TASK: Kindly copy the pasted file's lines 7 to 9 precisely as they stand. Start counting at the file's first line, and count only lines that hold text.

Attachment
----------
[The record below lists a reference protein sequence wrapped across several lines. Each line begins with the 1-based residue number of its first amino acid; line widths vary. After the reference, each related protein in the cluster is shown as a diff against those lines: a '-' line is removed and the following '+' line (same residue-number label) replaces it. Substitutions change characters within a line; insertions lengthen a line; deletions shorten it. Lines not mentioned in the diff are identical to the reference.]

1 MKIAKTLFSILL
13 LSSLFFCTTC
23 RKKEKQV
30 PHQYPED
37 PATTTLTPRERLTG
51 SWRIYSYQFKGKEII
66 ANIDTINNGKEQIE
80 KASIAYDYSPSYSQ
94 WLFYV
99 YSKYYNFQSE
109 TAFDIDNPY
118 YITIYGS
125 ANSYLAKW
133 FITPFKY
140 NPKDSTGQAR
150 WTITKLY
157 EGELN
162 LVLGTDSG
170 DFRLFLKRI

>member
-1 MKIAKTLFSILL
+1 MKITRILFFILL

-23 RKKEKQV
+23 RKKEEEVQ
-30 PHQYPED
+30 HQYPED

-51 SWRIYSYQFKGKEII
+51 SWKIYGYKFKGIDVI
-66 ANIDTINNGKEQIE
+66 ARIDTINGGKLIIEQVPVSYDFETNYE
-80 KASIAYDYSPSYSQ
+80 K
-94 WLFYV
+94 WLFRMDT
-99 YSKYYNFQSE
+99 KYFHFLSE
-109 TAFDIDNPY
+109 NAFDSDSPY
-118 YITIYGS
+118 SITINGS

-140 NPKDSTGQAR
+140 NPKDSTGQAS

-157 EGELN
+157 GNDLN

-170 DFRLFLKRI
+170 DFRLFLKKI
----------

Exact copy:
51 SWRIYSYQFKGKEII
66 ANIDTINNGKEQIE
80 KASIAYDYSPSYSQ